Mary Jo is reporting about Microsoft’s new officelabs project. What is it? It’s an attempt by Microsoft to upgrade its development methodology to Development 2.0. Also known as open source. As Mary Jo writes:
One of the criticisms most often levied against Microsoft — and not just by anonymous posters on Mini Microsoft — is that the company has gotten too big and too slow to be effective. Can Microsoft change this dynamic?
Officials have been trying. That’s what all those greenhouses and incubators seeded throughout Microsoft are all about. Allow small, targeted teams to flourish inside the bigger Borg. Good concept, but the results haven’t been all that noticeable.
Officelabs, sources say, is a new kind of incubator that is taking shape inside the Microsoft Business Division (the unit in charge of Microsoft Office, Dynamics ERP and Dynamics CRM). It’s a fledgling group that is going to operate more like the Windows Live team than the Office one, by tossing a bunch of new products over the transom in beta form and watching to see what sticks.
It’s fascinating to see how Microsoft is pushing officelabs. Here’s some text from a job posting on its site for an officelabs developer position:
Officelabs is a new group in Microsoft Business Division tasked to push the productivity horizon farther through rapid innovation. We believe officelabs is the most innovative group pushing the envelope at Microsoft.
We are assembling small teams of top notch developers, PMs, and SDETs that will pursue their most creative ideas with a near-complete autonomy….Teams will operate in a beta release model where early, addictive and widespread real-world usage of innovations will enable them to have maximum impact without the usual prolonged shipping process. Teams will be encouraged to use an internal Open Source Model to leverage the tremendous developer talent across Microsoft. We envision that when a team decides that most of the learning is done with respect to current project, it wraps it up; and sets its sight on the next exciting challenge.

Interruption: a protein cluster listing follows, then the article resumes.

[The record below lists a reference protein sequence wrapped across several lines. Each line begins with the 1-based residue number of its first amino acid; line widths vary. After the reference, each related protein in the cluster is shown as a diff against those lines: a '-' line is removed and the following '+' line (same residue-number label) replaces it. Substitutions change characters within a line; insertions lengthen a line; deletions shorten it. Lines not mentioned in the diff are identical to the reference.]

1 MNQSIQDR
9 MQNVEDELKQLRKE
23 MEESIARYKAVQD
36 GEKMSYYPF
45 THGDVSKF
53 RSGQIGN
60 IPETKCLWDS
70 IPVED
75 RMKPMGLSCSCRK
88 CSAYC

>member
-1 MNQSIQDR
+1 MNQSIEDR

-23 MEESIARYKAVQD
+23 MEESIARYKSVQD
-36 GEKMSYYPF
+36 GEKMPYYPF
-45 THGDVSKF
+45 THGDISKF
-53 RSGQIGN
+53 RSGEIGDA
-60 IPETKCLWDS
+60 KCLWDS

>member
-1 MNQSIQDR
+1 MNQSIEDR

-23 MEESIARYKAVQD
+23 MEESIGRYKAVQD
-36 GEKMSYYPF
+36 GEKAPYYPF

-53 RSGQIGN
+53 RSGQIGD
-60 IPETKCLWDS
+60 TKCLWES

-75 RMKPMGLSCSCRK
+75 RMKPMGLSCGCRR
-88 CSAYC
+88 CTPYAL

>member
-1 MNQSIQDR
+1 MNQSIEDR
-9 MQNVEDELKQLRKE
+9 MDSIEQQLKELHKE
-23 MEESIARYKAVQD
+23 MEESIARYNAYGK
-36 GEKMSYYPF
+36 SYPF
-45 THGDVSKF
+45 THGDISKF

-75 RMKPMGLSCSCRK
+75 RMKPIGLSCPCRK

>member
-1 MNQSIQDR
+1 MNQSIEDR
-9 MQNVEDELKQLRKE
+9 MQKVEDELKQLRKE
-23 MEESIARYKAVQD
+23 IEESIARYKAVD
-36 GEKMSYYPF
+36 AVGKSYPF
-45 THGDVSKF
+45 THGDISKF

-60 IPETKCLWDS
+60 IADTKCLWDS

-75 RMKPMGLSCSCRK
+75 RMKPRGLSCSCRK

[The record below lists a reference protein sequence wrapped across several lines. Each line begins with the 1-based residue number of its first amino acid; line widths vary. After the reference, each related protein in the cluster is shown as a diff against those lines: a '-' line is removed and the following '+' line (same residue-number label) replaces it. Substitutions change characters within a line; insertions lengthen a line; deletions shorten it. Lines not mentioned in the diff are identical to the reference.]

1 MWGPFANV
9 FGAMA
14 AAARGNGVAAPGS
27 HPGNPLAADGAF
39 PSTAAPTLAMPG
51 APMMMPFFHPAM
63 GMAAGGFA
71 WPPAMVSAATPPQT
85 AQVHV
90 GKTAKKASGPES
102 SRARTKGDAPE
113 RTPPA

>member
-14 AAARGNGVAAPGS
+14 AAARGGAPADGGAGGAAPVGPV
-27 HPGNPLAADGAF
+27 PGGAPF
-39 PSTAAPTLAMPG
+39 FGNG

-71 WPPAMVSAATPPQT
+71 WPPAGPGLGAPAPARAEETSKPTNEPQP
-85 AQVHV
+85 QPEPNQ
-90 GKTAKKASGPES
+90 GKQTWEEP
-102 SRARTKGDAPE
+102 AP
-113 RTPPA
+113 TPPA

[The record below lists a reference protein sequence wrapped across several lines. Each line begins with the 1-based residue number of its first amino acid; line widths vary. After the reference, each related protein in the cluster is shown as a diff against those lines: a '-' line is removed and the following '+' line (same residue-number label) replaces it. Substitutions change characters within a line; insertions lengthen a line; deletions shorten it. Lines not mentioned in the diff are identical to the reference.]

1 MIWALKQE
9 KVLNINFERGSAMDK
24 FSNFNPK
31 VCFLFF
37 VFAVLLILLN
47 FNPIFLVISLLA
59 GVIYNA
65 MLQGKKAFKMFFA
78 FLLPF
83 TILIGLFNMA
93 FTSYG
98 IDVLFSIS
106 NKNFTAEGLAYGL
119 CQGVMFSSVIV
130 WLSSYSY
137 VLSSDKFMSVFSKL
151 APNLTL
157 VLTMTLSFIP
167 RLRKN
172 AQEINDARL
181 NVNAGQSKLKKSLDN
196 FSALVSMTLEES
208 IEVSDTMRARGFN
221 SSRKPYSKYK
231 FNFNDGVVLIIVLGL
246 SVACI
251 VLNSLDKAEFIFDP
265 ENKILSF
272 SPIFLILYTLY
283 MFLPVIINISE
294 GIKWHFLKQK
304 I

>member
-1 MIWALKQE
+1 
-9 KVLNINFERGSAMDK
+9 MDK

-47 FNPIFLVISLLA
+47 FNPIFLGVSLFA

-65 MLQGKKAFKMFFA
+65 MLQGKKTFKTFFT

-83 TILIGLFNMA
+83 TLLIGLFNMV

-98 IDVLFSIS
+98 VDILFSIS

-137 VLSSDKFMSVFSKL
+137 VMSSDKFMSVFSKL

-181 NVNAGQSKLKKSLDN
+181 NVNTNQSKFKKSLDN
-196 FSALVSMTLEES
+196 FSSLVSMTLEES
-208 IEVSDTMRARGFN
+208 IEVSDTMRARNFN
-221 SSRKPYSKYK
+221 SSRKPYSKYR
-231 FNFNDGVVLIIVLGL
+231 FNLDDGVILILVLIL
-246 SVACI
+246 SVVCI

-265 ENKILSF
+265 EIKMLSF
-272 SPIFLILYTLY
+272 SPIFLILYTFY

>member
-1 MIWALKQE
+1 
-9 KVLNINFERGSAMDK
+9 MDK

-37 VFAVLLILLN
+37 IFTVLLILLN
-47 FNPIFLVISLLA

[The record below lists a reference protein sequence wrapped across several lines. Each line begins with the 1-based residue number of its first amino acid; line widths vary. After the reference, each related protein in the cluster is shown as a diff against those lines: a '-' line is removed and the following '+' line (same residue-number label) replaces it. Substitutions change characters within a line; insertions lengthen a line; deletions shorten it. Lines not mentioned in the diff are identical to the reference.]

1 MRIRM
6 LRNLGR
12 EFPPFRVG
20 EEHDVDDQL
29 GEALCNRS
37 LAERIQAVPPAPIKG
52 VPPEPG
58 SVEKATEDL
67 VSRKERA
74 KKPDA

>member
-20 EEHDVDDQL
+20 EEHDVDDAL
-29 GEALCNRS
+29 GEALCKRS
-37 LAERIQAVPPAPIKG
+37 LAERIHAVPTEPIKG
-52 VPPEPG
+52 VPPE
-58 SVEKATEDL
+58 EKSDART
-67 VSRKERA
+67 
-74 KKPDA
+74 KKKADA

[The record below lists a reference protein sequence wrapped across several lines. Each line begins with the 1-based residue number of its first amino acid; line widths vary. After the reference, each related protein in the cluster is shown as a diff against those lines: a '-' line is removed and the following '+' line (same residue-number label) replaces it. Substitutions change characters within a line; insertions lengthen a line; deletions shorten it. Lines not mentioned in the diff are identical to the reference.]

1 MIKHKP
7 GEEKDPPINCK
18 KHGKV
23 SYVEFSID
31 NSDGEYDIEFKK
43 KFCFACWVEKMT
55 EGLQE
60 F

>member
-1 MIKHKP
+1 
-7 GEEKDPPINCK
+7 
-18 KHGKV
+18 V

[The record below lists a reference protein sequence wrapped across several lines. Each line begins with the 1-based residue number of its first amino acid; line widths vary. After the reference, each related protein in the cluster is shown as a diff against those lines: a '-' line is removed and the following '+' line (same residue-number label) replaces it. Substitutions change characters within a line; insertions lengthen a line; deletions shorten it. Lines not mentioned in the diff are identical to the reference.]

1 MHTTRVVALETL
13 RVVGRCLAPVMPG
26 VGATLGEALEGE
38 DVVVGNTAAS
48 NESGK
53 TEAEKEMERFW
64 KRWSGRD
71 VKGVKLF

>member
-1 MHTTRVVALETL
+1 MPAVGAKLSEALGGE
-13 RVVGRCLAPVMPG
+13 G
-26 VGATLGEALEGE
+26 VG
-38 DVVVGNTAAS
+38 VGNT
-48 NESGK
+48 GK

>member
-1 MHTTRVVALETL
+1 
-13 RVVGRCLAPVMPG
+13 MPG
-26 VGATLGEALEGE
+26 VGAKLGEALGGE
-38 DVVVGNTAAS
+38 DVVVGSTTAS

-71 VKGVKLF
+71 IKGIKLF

“The most innovative group…at Microsoft.” “Maximum impact without the usual prolonged shipping process.” Dare I parse this for you?
“We believe open source is a superior development model to our creaky old system, and we’re hoping and praying it will save the company.”
OK, I may have exaggerated a wee bit, but it’s almost shocking to see this sort of admission from Microsoft: open source works better. Or, at least, Microsoft believes it just may work better, and is experimenting to see for sure.
All of which means that, as I’ve said before, open source is perhaps Microsoft’s biggest opportunity and it, more than any other big proprietary software company that I know, is really struggling to figure out how to compete against open source and work with it, all at the same time.
Threat and opportunity, with the opportunity rising the better the company figures out how to leverage open source, rather than compete against it. This is a project/concept worth watching inside the company.